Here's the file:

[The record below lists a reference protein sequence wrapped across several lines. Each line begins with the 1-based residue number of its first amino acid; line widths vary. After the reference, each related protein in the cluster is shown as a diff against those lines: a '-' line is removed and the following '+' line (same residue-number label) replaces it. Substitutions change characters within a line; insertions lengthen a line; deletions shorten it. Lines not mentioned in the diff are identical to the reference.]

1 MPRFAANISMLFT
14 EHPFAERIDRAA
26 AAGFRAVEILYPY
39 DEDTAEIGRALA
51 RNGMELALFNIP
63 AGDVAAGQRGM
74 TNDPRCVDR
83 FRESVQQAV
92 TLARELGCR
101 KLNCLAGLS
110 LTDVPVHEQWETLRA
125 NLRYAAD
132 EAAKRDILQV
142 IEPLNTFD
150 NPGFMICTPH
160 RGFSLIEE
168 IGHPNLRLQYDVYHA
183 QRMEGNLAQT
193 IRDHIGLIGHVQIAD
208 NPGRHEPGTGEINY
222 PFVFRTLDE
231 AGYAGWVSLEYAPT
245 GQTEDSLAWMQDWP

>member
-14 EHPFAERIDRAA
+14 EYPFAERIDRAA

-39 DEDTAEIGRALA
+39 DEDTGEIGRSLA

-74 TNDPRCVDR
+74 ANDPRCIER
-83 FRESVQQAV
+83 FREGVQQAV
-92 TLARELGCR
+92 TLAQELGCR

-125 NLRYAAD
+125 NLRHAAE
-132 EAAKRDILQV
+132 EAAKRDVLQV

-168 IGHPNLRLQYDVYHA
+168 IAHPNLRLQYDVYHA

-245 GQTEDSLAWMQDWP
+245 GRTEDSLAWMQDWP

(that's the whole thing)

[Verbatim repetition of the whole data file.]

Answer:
[The record below lists a reference protein sequence wrapped across several lines. Each line begins with the 1-based residue number of its first amino acid; line widths vary. After the reference, each related protein in the cluster is shown as a diff against those lines: a '-' line is removed and the following '+' line (same residue-number label) replaces it. Substitutions change characters within a line; insertions lengthen a line; deletions shorten it. Lines not mentioned in the diff are identical to the reference.]

1 MPRFAANISMLFT
14 EHPFAERIDRAA
26 AAGFRAVEILYPY
39 DEDTAEIGRALA
51 RNGMELALFNIP
63 AGDVAAGQRGM
74 TNDPRCVDR
83 FRESVQQAV
92 TLARELGCR
101 KLNCLAGLS
110 LTDVPVHEQWETLRA
125 NLRYAAD
132 EAAKRDILQV
142 IEPLNTFD
150 NPGFMICTPH
160 RGFSLIEE
168 IGHPNLRLQYDVYHA
183 QRMEGNLAQT
193 IRDHIGLIGHVQIAD
208 NPGRHEPGTGEINY
222 PFVFRTLDE
231 AGYAGWVSLEYAPT
245 GQTEDSLAWMQDWP

>member
-14 EHPFAERIDRAA
+14 EYPFAERIDRAA

-39 DEDTAEIGRALA
+39 DEDTGEIGRSLA

-74 TNDPRCVDR
+74 ANDPRCIER
-83 FRESVQQAV
+83 FREGVQQAV
-92 TLARELGCR
+92 TLAQELGCR

-125 NLRYAAD
+125 NLRHAAE
-132 EAAKRDILQV
+132 EAAKRDVLQV

-168 IGHPNLRLQYDVYHA
+168 IAHPNLRLQYDVYHA

-245 GQTEDSLAWMQDWP
+245 GRTEDSLAWMQDWP